Chemical communication in the family Hesperiidae (Lepidoptera) is practically unstudied, even though this group includes approximately 4,000 species and represents a fifth of the world's butterfly fauna. We present the first comparative morphological and chemical analysis of scent organs for nine species in the genus Pyrgus, the most species-rich hesperiid genus in the Palearctic region. Our results show that the morphology of the two main male scent organs - the costal fold and the tibial tufts - does not differ between species. The chemical analyses detected a total of 125 different compounds exclusively present in these organs. We document great interspecific differences and much narrower intraspecific variability in the chemical profiles. The dynamics of chemical versus genetic distances indicate two different phases: a faster (but more variable) initial chemical divergence at lower genetic divergences (probably related to speciation) and a slower but more constant differentiation (drift). As a result most species can be identified based on their chemical profiles, except for a closely related species pair (P. malvae/P. malvoides) for which hybridisation is common in the contact zone. Our results suggest that the Hesperiidae is a group with great potential for the study of chemical communication that deserves further attention. © 2014 Gesellschaft für Biologische Systematik.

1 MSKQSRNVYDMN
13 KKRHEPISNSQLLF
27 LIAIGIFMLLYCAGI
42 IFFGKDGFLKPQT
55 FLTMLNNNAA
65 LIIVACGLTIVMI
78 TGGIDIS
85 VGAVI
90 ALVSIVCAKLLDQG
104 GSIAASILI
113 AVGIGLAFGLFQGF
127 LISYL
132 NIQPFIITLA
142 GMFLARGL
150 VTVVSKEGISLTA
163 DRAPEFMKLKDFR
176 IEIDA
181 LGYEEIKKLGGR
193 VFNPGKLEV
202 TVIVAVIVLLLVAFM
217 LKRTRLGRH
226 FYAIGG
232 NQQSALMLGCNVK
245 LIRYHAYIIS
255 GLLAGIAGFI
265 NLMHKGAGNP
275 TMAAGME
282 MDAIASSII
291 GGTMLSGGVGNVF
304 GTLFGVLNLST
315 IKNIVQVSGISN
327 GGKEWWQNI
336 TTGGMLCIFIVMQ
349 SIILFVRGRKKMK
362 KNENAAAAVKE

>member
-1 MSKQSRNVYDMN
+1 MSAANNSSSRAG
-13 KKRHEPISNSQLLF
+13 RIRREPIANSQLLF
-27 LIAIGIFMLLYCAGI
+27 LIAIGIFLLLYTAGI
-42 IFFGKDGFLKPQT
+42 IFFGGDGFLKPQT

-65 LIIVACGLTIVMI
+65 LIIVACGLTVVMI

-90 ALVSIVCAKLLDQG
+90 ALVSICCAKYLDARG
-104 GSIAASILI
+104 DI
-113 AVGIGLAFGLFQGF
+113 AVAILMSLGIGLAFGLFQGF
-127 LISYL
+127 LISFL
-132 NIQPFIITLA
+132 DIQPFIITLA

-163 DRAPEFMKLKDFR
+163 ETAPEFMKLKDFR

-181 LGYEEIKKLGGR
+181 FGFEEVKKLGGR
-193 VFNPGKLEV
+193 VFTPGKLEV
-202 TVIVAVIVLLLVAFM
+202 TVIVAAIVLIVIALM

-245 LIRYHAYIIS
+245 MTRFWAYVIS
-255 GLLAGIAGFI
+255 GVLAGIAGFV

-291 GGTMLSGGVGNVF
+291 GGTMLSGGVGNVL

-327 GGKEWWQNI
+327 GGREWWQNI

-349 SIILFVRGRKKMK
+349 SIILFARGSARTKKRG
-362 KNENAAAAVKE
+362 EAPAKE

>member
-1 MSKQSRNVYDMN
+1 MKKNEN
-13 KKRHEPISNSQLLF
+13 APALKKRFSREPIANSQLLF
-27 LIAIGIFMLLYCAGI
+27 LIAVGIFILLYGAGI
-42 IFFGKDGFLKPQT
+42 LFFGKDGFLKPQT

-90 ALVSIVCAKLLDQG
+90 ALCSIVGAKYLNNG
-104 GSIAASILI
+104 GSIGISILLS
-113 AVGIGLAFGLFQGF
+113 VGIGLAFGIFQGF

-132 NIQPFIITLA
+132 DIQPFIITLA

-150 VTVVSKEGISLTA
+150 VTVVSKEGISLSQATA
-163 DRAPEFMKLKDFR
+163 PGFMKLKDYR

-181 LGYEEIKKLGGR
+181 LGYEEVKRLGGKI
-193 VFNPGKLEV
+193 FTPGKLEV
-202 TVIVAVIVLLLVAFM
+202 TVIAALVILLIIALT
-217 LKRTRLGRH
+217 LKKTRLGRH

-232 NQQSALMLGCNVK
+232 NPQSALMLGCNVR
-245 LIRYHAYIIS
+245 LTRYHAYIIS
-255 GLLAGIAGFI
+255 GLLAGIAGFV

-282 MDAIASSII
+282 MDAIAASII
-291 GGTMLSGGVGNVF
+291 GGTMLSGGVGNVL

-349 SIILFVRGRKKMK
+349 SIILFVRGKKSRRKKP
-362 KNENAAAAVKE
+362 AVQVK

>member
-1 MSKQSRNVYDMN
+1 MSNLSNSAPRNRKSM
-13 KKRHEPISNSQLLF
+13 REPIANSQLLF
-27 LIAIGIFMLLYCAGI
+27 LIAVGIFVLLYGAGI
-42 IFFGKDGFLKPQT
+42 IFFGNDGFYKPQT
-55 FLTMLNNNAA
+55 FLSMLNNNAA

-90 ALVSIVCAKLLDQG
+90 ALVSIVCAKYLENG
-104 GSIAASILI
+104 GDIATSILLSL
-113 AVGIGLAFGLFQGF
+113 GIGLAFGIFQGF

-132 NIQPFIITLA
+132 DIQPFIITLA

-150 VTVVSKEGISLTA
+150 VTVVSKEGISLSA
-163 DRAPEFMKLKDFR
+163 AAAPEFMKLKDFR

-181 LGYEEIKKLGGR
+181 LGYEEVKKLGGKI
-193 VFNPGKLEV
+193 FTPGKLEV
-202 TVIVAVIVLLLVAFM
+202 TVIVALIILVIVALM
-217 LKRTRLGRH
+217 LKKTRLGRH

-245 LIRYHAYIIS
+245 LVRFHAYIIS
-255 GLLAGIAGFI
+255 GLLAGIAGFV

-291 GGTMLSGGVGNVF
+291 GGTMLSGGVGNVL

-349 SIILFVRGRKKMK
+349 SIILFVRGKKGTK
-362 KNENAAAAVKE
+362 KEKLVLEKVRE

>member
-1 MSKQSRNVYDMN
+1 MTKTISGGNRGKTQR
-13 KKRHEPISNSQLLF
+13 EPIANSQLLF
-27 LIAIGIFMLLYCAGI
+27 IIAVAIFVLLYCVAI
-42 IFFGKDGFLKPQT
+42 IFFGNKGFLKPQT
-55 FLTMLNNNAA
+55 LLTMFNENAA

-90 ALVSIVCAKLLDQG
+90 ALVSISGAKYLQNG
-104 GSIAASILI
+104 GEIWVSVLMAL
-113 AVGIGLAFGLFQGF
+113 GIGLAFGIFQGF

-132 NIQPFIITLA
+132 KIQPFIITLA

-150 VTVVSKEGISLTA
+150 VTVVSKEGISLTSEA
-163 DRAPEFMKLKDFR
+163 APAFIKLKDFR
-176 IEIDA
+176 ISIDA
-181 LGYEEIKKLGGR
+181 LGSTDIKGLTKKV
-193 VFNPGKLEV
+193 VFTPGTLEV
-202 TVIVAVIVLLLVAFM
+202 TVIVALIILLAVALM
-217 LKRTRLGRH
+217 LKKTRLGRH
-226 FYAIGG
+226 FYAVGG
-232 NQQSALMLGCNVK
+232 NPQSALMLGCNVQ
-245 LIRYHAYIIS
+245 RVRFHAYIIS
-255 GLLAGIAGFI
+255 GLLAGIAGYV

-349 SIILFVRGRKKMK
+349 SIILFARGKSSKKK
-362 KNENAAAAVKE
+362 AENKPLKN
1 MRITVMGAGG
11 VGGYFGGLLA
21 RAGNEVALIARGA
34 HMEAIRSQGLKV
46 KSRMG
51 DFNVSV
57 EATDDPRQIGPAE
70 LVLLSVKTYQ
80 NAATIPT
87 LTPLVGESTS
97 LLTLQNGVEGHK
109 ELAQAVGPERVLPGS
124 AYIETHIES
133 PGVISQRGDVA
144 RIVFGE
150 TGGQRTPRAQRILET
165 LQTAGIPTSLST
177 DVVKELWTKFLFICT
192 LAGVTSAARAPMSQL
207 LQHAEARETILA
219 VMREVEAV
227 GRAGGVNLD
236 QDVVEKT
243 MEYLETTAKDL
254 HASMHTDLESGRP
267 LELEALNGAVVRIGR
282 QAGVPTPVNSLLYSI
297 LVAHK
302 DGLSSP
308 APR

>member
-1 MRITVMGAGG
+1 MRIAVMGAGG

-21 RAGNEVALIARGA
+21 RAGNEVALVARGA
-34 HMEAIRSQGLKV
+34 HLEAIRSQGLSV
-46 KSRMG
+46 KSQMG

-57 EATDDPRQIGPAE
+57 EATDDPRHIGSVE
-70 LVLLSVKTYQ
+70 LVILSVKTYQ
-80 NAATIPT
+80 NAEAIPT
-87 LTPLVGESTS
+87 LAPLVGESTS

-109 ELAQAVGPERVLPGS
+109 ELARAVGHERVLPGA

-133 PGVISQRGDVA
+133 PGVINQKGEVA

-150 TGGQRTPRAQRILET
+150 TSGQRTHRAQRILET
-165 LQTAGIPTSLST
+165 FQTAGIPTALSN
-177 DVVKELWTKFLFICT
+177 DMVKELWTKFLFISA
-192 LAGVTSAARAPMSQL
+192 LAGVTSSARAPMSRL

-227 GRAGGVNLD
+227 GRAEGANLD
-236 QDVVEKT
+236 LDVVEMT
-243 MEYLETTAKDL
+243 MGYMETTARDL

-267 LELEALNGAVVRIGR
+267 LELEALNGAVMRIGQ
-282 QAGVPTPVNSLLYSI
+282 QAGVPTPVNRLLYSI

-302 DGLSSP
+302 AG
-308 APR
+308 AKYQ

|Journal||Organisms Diversity and Evolution|
|Publication status||Published - 1 Jan 2014|
- Chemical communication
- Chemical profiles
- Mass spectrometry
- Scanning electron microscopy